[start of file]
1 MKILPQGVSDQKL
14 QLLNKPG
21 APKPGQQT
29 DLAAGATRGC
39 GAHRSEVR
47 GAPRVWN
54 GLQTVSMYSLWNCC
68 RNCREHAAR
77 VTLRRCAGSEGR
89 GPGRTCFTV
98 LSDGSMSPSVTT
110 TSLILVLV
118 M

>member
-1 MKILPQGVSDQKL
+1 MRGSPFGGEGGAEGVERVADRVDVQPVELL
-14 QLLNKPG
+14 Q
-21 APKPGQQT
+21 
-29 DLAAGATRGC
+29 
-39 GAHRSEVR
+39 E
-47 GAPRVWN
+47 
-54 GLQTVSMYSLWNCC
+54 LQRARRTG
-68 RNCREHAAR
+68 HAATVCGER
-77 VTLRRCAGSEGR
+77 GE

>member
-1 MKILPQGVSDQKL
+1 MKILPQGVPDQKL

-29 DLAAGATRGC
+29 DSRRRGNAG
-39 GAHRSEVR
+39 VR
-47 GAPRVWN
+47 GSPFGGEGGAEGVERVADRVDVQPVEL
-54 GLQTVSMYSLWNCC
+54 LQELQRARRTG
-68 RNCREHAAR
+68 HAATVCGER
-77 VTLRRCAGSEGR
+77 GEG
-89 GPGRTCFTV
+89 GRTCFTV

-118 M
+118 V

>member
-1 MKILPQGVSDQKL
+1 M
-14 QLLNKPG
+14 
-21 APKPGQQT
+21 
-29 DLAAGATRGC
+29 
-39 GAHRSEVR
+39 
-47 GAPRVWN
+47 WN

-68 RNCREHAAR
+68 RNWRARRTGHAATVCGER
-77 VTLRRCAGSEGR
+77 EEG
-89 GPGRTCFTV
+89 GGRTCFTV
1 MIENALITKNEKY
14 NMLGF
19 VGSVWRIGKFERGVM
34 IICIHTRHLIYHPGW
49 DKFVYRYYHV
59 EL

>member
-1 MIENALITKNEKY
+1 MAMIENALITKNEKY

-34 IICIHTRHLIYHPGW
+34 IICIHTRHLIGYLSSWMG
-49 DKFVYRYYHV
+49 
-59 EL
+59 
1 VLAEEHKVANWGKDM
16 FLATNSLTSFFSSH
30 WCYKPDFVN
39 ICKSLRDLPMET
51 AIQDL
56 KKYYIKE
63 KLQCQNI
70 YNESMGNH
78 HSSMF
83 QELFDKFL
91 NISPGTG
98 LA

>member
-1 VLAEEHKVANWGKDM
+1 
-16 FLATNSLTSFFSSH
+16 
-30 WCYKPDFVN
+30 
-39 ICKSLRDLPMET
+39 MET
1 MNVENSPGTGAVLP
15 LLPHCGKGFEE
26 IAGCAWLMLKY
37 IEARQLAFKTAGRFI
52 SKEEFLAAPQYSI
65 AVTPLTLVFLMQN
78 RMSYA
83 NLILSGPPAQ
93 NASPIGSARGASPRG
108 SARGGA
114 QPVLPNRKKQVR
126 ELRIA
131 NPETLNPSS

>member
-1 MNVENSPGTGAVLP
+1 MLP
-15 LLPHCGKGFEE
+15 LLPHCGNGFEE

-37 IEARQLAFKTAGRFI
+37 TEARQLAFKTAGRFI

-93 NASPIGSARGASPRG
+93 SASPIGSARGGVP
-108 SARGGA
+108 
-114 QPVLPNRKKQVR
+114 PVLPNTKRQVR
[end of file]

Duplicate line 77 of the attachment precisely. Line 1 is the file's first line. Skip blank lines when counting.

>member